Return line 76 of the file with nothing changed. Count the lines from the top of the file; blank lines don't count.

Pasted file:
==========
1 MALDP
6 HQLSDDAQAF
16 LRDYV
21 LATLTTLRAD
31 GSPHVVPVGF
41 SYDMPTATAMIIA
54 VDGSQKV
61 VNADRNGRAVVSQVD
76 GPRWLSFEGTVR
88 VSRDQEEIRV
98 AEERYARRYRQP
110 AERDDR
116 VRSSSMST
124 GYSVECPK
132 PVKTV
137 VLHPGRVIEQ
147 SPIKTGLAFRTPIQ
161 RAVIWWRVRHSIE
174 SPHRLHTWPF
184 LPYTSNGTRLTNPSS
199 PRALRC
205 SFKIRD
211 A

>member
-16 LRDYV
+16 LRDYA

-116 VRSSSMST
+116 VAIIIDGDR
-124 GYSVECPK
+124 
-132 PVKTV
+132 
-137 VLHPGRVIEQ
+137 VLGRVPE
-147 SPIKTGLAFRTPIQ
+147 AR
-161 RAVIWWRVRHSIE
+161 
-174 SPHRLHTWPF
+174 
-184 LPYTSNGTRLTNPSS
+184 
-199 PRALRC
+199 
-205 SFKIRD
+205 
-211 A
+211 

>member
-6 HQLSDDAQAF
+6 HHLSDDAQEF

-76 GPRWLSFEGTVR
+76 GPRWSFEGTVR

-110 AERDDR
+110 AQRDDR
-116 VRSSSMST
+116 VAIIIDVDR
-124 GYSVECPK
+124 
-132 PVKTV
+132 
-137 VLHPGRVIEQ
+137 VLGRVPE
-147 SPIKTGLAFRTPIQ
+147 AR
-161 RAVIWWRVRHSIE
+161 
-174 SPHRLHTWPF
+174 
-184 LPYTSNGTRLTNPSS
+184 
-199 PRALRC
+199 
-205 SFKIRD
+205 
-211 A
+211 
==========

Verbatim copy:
-211 A